‘Kidnappers Foil’ added to film registry
Dallas filmmaker Melton Barker’s “The Kidnappers Foil” was added to the National Film Registry on Wednesday, taking its place among 24 other films deemed this year to be “culturally, historically or aesthetically” significant.
Caroline Frick of the Austin-based Texas Archive of the Moving Image has played a key role in collecting versions of the film, which Barker made in various towns through Texas, Pennsylvania, Arkansas, North Carolina and Nebraska from the 1930s to the 1950s. An itinerant filmmaker, Barker would go to a town and cast local children in a short film about kidnappers who are holding a young girl for ransom. But other children would rise up and save the day. The shorts would play in advance of regular movies and local audiences would flock to the theaters to see their children on the big screen.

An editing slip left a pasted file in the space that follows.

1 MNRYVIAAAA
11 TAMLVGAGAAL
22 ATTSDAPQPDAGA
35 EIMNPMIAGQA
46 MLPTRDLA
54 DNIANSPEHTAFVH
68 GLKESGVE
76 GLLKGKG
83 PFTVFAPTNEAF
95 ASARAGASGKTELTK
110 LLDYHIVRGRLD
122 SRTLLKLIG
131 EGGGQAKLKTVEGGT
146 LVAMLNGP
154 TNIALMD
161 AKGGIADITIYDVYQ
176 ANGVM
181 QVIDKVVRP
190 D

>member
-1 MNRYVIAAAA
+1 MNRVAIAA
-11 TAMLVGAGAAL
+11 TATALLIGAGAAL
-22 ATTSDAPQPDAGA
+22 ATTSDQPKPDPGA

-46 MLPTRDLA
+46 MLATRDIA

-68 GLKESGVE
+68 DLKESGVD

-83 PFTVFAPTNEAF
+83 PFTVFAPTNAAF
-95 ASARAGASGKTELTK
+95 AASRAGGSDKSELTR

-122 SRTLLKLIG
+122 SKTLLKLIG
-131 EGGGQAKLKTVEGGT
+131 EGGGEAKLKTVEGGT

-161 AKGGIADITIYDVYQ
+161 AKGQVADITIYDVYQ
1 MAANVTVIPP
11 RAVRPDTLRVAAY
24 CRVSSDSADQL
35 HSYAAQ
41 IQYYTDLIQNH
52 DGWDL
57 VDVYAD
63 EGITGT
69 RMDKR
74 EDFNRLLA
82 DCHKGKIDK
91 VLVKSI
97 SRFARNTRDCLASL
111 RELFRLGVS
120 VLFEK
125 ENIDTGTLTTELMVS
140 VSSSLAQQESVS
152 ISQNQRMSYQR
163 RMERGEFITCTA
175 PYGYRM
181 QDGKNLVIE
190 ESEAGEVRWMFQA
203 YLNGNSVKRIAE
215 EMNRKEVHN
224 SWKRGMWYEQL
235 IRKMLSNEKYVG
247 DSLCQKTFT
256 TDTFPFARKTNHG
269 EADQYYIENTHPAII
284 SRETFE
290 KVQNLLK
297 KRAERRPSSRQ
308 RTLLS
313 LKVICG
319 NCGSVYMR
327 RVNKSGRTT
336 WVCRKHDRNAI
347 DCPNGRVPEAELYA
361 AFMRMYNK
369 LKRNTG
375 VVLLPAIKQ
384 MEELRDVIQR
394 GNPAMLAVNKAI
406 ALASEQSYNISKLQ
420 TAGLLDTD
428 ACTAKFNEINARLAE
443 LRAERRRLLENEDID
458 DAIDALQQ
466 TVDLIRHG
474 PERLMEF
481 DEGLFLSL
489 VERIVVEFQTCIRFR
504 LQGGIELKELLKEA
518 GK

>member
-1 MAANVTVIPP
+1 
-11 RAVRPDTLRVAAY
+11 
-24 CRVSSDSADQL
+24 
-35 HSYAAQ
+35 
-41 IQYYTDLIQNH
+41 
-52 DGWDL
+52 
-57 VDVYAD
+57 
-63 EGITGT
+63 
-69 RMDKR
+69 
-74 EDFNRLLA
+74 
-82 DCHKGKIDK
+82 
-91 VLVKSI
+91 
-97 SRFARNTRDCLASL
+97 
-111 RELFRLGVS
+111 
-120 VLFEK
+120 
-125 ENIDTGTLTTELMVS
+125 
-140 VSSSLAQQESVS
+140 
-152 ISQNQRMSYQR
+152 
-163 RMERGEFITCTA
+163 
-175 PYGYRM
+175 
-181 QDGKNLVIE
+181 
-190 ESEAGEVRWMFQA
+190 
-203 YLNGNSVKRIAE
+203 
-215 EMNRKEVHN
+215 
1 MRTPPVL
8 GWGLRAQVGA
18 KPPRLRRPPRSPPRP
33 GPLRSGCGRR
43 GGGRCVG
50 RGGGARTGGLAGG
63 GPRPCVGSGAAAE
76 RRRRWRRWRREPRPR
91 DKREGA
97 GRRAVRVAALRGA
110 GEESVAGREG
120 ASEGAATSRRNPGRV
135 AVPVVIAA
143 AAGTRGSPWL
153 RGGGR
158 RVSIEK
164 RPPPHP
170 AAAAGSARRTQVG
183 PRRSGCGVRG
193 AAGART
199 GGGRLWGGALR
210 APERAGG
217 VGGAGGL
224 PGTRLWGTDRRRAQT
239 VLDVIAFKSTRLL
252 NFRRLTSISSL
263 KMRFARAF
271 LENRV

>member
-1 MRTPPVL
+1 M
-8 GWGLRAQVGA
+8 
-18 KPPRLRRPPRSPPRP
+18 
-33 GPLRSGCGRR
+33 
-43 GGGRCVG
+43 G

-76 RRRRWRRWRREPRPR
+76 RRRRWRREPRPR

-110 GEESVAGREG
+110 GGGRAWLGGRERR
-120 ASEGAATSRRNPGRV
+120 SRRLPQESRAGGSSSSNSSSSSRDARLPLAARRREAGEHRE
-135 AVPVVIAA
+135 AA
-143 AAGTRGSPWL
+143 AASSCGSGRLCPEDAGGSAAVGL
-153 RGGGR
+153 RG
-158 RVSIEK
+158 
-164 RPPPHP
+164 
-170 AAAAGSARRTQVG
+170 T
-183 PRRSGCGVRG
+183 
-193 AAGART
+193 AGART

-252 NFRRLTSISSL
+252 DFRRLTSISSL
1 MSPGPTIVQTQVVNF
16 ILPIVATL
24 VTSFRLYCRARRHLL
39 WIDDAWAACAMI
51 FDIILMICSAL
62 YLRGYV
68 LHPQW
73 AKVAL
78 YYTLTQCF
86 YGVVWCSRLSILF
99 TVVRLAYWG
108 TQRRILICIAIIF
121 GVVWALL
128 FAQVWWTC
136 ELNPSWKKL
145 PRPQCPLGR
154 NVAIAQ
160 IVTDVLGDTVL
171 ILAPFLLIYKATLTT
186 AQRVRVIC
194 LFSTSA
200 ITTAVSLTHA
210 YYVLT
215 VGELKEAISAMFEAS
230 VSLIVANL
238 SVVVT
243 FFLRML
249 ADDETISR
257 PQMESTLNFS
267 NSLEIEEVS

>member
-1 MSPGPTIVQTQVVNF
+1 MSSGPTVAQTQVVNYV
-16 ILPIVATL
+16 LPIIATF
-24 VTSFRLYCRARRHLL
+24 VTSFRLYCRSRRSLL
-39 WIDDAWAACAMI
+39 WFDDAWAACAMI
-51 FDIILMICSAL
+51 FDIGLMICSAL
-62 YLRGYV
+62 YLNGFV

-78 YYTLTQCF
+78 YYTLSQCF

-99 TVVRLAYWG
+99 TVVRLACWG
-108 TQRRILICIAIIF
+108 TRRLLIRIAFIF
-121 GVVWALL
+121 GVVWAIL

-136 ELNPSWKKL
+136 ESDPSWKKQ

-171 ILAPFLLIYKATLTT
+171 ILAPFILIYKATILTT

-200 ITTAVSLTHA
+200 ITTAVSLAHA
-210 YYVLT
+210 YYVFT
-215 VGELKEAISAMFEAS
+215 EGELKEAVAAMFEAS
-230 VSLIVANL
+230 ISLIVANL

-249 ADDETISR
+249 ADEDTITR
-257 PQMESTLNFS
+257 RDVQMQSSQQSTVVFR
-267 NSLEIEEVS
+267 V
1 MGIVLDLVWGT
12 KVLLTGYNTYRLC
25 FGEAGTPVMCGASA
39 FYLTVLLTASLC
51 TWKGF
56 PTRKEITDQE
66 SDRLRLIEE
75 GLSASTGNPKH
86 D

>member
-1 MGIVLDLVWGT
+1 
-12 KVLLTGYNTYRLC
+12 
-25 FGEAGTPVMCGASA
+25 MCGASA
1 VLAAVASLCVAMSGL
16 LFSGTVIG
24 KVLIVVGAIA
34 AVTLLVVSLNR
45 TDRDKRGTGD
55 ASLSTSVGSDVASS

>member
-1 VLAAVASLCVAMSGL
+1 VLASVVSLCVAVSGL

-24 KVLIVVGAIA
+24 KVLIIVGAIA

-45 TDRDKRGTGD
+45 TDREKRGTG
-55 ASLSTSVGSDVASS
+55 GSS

Eight versions of the movie are available at the Texas Archive of the Moving Image, at www. texasarchive.org.
“The Kidnappers Foil” series touched the lives of thousands of children and their families across the United States, providing unique opportunities to see themselves on the big screen, Frick said. “We hope that the news of its selection to the registry will exemplify the value of these so-called ‘local’ films to the entire country and will lead to the discovery of lost versions of Barker’s work.”
“The Kidnappers Foil” was one of the lesserknown movies added to the National Film Registry. Other movies marked for preservation on Wednesday include “Breakfast at Tiffany’s,” “Dirty Harry,” “A Christmas Story,” “The Matrix” and “A League of Their Own.”
Congress created the program in 1989, and the latest additions bring the registry to 600 films. Each title named to the registry will be preserved in the library’s Packard Campus for Audio Visual Conservation, built partially in a bunker in Culpeper, Va., or through collaborations with other archives or studios.